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ClimateWatch: AUGUST sees big highs & big lows + 15 Maps & Video

AUGUST + SPRING OUTLOOK — There’s no shortage of both large highs and large lows this August in NZ and Australia while La Nina continues to slowly look to return at some point.

The long range forecast for New Zealand leans warmer than average with rainfall carrying on across both main islands – especially northern NZ, where at least another 100mm is forecast in the next two weeks ahead.

Large highs continue to move in from Australia, but large lows are also mixed in.

This means the word “variety” remains in the forecast with a good mix of sunny and mild days, and windy & wetter ones. Usually variety in our weather is good for the economy with most farmers and growers receiving a healthy mixture of weather – generally speaking anyway.

Here are the maps and more details for how AUGUST, SEPTEMBER and OCTOBER are all shaping up in our part of the world.

The latest from BoM (Bureau of Meteorology) out of Australia shows we’re still in a La Nina Watch.
BoM’s Average of International models shows La Nina trying to return in spring… but only just.
Looking at all reliable models (please note, NZ Government Agency Niwa does NOT contribute to global open data for their own commercial reasons) you can see ALL reliable international models are either in the Neutral zone (white) or leaning into the Blue (La Nina). No models indicate El Nino. Open data and Maps courtesy of BoM from Australia – with our thanks.

BoM’s Sea Surface Anomaly map shows conditions around the Equator are mostly at normal temperatures now, but it’s still warmer than average around the South Pacific Islands and a large portion of the NZ side of the Tasman Sea. Warmer sea surface conditions helps fuel lows, thunderstorms and rainmakers.
A closer view of New Zealand and many coastal parts of NZ remain in an official Marine Heatwave. This isn’t connected to La Nina, it’s our local sea surface temperatures showing they are a few degrees above normal in the North Island especially. Our thanks to the – and for making public maps to share for the greater good of all Kiwis.
Current Sea Surface Temperatures in NZ –


Week 1 kicks off with a lot of high pressure over Australia and northern New Zealand – even up into the South Pacific islands. However it’s balanced by some enormous areas of low pressure (and deep lows) south of Australia in this first week. This will create gales to severe gales around Western Australia (esp the southern coastline) and the coastal parts of SA, VIC and TAS. These windy westerlies will also make it to NZ, turning more wintry southerly for a time in the first weekend of August for the South Island (Aug 7th).
Week 2 sees more strong highs with three of them near NZ – one to the east, one to the southwest and the other approaching from Australia. However, in the middle of these (in the central Tasman Sea) lies an area that, coupled with warmer sea surface conditions, could turn into a slow moving rainmaker / low pressure zone. One to Watch.
Week 3 sees a bit of the old switch-a-roo! Now LOW pressure is covering both Australia and the NZ area while highs drift further south and north-east. This allows rainmakers to slowly move through NZ – and a low centred over central NZ can also drive in rain to eastern parts of the South Island – not locked in this far out, but shows the long range forecast has further instability.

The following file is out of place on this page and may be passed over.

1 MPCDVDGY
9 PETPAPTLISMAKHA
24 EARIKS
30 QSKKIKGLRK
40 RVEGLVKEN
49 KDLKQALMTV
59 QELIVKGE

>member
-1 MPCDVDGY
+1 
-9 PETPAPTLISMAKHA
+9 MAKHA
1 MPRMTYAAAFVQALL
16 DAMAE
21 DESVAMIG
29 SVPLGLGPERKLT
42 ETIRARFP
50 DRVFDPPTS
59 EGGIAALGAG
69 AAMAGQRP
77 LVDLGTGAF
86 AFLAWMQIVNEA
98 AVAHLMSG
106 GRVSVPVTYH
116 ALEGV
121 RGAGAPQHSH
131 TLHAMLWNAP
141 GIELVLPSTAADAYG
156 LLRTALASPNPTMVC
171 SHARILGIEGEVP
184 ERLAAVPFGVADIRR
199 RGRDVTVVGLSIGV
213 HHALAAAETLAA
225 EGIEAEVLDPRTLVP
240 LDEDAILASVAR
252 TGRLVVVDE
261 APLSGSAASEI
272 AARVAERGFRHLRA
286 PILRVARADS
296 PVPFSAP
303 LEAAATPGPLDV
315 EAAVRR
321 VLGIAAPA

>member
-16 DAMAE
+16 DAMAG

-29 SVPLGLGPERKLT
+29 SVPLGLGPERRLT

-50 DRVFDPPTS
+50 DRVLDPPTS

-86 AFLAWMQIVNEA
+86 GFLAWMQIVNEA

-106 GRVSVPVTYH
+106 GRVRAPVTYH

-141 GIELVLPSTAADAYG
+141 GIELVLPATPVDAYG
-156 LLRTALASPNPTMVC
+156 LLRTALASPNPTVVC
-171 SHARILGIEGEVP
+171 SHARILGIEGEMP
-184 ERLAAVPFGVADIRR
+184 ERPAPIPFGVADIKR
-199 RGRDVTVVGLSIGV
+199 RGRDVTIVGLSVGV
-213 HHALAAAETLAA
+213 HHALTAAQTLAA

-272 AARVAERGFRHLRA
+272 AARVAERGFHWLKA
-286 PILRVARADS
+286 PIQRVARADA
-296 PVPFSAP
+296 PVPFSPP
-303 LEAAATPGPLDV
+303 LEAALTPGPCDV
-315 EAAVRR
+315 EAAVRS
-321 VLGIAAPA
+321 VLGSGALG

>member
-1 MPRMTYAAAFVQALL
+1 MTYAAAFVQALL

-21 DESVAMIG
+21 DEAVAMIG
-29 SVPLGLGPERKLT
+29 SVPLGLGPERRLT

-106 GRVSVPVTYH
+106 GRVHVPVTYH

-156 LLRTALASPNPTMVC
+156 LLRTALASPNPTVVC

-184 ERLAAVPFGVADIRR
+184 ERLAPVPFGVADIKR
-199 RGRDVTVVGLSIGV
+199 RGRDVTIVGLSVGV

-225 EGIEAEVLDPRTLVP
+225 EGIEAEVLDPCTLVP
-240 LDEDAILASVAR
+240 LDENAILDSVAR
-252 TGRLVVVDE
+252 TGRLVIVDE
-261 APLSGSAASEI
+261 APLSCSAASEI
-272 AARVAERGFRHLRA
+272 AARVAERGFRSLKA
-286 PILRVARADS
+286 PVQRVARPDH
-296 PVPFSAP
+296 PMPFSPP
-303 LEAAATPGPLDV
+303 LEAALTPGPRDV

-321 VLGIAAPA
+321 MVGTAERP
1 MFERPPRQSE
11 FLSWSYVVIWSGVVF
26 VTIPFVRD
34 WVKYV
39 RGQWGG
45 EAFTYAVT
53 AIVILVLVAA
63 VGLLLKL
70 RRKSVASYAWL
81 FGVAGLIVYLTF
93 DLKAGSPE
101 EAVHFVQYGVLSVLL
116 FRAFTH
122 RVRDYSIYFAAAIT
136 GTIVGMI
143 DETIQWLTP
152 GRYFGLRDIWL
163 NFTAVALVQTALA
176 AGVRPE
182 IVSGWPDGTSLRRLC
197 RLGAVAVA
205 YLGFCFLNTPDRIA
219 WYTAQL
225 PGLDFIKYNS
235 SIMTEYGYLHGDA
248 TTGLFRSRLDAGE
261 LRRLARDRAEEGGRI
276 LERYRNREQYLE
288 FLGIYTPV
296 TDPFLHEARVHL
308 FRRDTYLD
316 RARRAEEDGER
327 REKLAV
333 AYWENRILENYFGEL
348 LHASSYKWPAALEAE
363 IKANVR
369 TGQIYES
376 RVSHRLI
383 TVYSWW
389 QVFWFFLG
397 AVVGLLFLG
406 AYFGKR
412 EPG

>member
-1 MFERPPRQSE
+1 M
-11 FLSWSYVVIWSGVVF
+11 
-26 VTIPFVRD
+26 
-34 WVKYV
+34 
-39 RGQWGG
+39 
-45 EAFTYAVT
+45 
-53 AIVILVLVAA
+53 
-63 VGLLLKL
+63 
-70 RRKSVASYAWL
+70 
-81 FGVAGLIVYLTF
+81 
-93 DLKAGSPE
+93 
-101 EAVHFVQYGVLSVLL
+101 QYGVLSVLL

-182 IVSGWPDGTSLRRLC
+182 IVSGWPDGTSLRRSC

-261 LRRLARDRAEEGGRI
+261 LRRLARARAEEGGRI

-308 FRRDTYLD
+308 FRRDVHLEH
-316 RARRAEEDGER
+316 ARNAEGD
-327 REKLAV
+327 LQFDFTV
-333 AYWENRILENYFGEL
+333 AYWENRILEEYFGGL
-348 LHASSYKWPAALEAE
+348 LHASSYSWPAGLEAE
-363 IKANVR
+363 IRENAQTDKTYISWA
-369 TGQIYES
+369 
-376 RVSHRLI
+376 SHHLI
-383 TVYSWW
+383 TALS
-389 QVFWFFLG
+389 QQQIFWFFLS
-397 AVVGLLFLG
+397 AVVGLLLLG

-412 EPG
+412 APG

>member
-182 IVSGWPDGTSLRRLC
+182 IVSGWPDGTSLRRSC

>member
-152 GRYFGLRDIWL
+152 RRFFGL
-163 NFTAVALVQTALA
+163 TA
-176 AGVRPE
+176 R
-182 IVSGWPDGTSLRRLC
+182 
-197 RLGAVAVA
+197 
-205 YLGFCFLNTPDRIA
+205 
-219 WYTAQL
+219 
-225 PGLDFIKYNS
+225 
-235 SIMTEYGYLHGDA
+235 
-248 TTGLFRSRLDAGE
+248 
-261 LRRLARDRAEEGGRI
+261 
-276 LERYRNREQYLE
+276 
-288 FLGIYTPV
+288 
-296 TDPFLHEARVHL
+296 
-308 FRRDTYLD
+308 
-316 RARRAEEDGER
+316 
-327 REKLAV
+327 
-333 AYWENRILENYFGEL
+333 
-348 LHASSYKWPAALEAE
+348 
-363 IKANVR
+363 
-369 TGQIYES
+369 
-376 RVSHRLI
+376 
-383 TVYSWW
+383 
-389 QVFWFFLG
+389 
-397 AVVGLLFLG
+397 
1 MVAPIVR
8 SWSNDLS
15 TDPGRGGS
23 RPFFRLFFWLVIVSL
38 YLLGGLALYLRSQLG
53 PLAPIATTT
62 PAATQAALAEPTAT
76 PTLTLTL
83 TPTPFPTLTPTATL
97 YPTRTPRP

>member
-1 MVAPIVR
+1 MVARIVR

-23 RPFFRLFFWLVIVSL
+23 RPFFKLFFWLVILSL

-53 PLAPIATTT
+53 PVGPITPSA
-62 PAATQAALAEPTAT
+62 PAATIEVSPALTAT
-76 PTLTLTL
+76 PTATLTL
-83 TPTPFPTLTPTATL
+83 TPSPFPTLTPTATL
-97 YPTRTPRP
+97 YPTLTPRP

UPCOMING RAINFALL IN AUGUST…and for the start of Spring

16 DAY RAINFALL MAP — Northern Australia leans mostly dry (again another sign that La Nina isn’t currently active) while an active line of rain from west-to-east tracks from Western Australia to New Zealand.
CLOSE UP – 16 DAY RAINFALL MAP (To Aug 16) – This closer view of NZ shows 200mm+ for the West Coast and 80 to 150mm for parts of the North Island. The south eastern South Island may have the lowest totals of all for the next 16 days ahead. (GFS data). While rainfall may not perfectly pain out as this map shows, it does give a clear picture as to rain moving into NZ from the west and north over the next two weeks.
Long range data from IBM Watson (the world’s most accurate forecaster) shows NZ’s rainfall this August fairly close to normal (+/- 12mm). Sydney leans much wetter than average. The warmer, slower, set up this month means rainfall totals in some pockets may be above normal (as we saw in July in NZ) so localised slips and flooding in the New Zealand area can still be expected this coming month.
THREE MONTH RAINFALL – Departure from Normal. Again NZ is mostly within the “normal” range but some northern parts of the North Island look to lean wetter than average while Fiordland may lean drier. Sydney still leans significantly wetter than usual.


AUGUST — New Zealand continues to lean 0.5C to 0.8C above average… which it has done for the past year or two.
AUG – SEP – OCT — No change int he NZ area, still leaning about 0.5C above normal – as opposed to NSW which mostly leans about 0.5C below.

ClimateWatch is New Zealand’s only independent Climate Forecaster and are proud to be associated with IBM Watsonthe world’s most accurate forecaster. These updates are brought to you in association with and with thanks to Australia’s Bureau of Meteorology, who support open data. – backing farmers & growers who help feed New Zealanders. (Proud to be a business).


Kane on 1/08/2022 12:33am

Hey there so when does Spring officially start in NZ? Plus how bad could those winds get for Wellington tomorrow? Cheers

WW Forecast Team on 1/08/2022 1:28am

Hi Kane, check out this story we wrote a few years ago about Spring’s (many) start dates:

As for winds in Wellington, looks like gale NNW gusting 80 to 110km/h.,%20Wellington


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